Beauty

Boxy 2 is a Beautiful Inbox by Gmail Client for Mac

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Boxy

When it comes to email clients, there are a ton of options out there. For the past week, I’ve been using Boxy. Originally launched in late 2015, the company put out version two this time last week, which adds a lot of new features to the original product while maintaining the stuff people loved about the company’s initial offering.

Boxy only works for Gmail (or Google Apps accounts), so if you don’t have a Gmail account then you’re SOL when it comes to using the program.

If you’re already been a Boxy user, here’s what’s new in Version 2:

  • A redesigned white theme and new crimson theme
  • Saved Searches. If you find yourself always searching for the same things in your inbox, with Boxy you can now save some of those searches to make the process a little faster.
  • Global notifications. The newest version of the app has a revamped notification system that can give you notifications for all your accounts connected to your Boxy account.
  • New Status Bar Menu to quickly see and access your accounts
  • Brand new multi-account system. The system is now much faster and more reliable than the previous version when it comes to handling multiple accounts.

I actually never tried the original version of the app, but really enjoyed taking version two out for a spin this week. Basically, if you’re a fan of Google’s Inbox app on your phone or the web, you’re probably going to love what Boxy has to offer. The $5.99 app is an Inbox by Gmail client for Mac and brings with it the ability to snooze emails, pin important emails, and quickly navigate through your inbox. By and large, it’s essentially taking the functionality of Inbox by Gmail and bringing it to a native web app.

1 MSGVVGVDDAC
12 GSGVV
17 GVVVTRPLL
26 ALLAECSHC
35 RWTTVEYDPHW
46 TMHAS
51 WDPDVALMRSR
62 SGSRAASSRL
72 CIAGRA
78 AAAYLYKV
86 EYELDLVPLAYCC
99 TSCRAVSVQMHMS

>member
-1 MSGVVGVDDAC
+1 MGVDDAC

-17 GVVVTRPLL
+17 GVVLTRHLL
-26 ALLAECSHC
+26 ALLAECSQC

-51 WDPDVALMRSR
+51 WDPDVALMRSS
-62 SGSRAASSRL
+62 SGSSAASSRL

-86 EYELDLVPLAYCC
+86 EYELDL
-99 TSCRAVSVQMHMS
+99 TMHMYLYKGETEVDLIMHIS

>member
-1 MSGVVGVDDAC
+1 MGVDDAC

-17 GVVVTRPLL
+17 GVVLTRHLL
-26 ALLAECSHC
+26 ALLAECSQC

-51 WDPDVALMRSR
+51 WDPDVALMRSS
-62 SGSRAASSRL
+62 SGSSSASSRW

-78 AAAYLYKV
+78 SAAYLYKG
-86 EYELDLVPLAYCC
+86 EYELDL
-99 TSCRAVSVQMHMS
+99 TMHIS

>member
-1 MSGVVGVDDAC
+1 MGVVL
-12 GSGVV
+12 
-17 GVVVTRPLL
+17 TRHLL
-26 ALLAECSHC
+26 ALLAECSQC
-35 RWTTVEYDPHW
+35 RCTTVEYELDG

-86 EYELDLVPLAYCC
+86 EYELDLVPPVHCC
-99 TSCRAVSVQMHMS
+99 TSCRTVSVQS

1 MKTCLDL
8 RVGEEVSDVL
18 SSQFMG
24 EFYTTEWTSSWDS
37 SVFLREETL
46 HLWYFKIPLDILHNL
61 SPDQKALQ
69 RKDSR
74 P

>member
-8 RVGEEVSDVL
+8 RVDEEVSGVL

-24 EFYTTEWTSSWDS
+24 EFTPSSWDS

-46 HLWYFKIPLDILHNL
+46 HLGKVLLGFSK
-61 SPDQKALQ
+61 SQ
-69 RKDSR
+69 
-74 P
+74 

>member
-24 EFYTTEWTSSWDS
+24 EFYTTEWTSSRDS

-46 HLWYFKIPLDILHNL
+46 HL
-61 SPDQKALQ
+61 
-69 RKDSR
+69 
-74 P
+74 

So, most of the features I’m about to explain are Inbox by Gmail features as well. This is just taking those features and having them run in a native app on your computer.

Clean, Useful Design

Just like with Inbox, images and attachments are automatically pulled out and show inline when you’re reading messages, and are also shown within your inbox while you’re scrolling through.

Boxy

When I’m not at Lifehacker, I write a lot of about drinks and cocktails. One thing I really enjoyed about the app was that it showed me images of cocktails that had been sent to me by bartenders and the like to check out. I get a ton of email, and that not only highlighted those submissions but also allowed me to get a feel for what I was getting into before even opening the email. Sure, opening and scrolling down to see pictures might have taken an extra 15 seconds, but when you’re talking about a lot of messages, saving that time was pretty awesome.

The whole experience is fast and clean. I’m traditionally a user of Gmail’s web client, and I felt a lot more efficient using Boxy this week when it came to responding to email and going through my inbox. Everything is just faster with the native app than it is on the web.